Fans Defend Marilyn Manson Video From JFK Backers' Attack

The clip to 'Coma White' re-creates Dallas assassination; shock rocker portrays late president.

Marilyn Manson fans are calling the shock rocker's re-creation of the

1963 assassination of John F. Kennedy in his namesake band's "Coma

White" video valid artistic expression.

But others dedicated to preserving the memory of the slain

ex-president are expressing outrage, claiming the video is

disrespectful and in poor taste.

"It is profoundly disturbing that an important figure of today's pop

culture would exploit an American tragedy in this manner," wrote Mark

Gillis, who runs a website called "JFK Memorial Page" out of Boston.

Gillis, who said he watched the video, called it a "freak show."

"Especially so soon after John F. Kennedy Jr.'s death, it is revolting

that they would [release a video] that forces parallels between a man

who has done nothing but corrupt the minds of our young people and one

of the greatest presidents in history," Gillis wrote.

Shot in Los Angeles in February, "Coma White" premiered Monday on MTV.

The video shows Manson, wearing a business suit, riding in a motorcade similar to the one

Kennedy rode in on the day of his assassination, Nov. 22, 1963.

Actress Rose McGowan, Manson's fiancée, is dressed in a pink

suit similar to the one worn by first lady Jacqueline Kennedy that day

in Dallas. Manson appears to be shot as his head thrusts backward,

while McGowan's frantic response recalls the actions of the first lady

when her husband was shot while they rode in an open vehicle.

In a statement issued by his publicity firm, Manson defended his


"Over six months ago, I filmed a video for the song 'Coma White,' in

which I enact the 'Journey of Death.' This is a pageant where I used

the assassination of JFK as a metaphor for America's obsession and

worship of violence. My statement was always intended to make people

think of how they view, and sometimes participate in, these events.

Little did I know that the tragedy at Columbine and the accidental

death of JFK Jr. would follow. But it was telling to see the media

shamelessly gorge itself on these events, which ultimately made my

observations in the video even truer than I had originally imagined."

Manson goes on to explain that the "short film clip" was inspired by

his script "Holywood" and is "in no way mockery." "In fact, it is a

tribute to men like Jesus Christ and JFK who have died at the hands of

mankind's unquenchable thirst for violence," the statement concluded.

The singer had no additional comment Wednesday, his publicist said.

Another man who runs a website dedicated to the late president said

he found Manson's proclaimed intentions with the clip acceptable.

"Given his explanation, presuming that that's how he really feels,

that sounds reasonable to me," said Larry Charbonneau, who runs

"Larry's JFK Page."

"If he can use that imagery to convey a message or convey the lyrics

of his song, I don't see a problem with that." Charbonneau, who had

not yet seen the video or heard "Coma White"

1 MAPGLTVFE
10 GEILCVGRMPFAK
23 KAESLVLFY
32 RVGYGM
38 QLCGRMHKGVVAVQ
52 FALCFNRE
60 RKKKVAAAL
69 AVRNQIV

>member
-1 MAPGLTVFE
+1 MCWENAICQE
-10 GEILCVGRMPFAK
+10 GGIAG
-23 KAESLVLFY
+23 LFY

(RealAudio excerpt),

said his feelings may change once he sees the video and listens to the


Manson fans, meanwhile, said Manson has every right to use the

familiar scene of the Kennedy assassination to make a statement. Kevin

Ennis, a 22-year-old fan in Aspen, Colo., argued that Manson's

objection to American culture's glorification of violence has been a

constant theme in his work.

"To say that he's just making up an excuse for exploiting Kennedy's

assassination is really unfair," Ennis wrote in an e-mail. "He has

said over and over again that our culture's f---ed up in how it deals

with violence."

Ennis added that most Americans grew up watching Kennedy's

assassination on television, and Manson's choice to echo that

familiar event in his video is an effective way to make his point.

Others questioned whether Manson actually does bring his intentions

across in the video, saying that having a point is different than

making one.

June Hagerty, who was contacted through a JFK tribute site, wrote in

an e-mail that Manson's message "certainly didn't come shouting out at

me" when she watched the clip with her son Tuesday.

"To use the imagery of a real story for a music video is just fine,"

Art Kevin, who runs, a site featuring a variety of

JFK-related content, wrote in an e-mail.

"The question really arises as to what he is trying to tell us

(or make us consider). Is he trying to show an anti-gun tract? An

anti-media propaganda piece? Or to foster geek-magazine mod pieces to

help sell 'Coma White'?"

Kevin, who gave his age as "60ish" and said he was "quite involved

with the [Jim] Garrison probe into the death of President Kennedy,"

had not yet seen the video, but he said he appreciates Manson's work.

"Manson gorges [on violence] ... why shouldn't the media?" Kevin

wrote, adding that he thinks "it's obscene of Manson to link JFK and

Jesus Christ."

"I am thrilled to say ... that I live in a society that allows

personal artistic expression," said 25-year-old Jeremy Padawer, who

runs, a tribute site to JFK and JFK Jr., out of

Nashville. "I do not believe that we are mere machines, to be molded

by pop culture. We have the power to turn off a television, turn our

head from a piece of art and deem it social garbage, or turn against

our artists by no longer buying their works."

Spokespeople for the John F. Kennedy Library in Boston did not return calls Wednesday (Sept. 15). Reactions were not immediately offered by representatives of Sen. Ted Kennedy, D-Mass., the late president's brother, and Maryland Lt. Gov. Kathleen Kennedy Townsend, JFK's niece.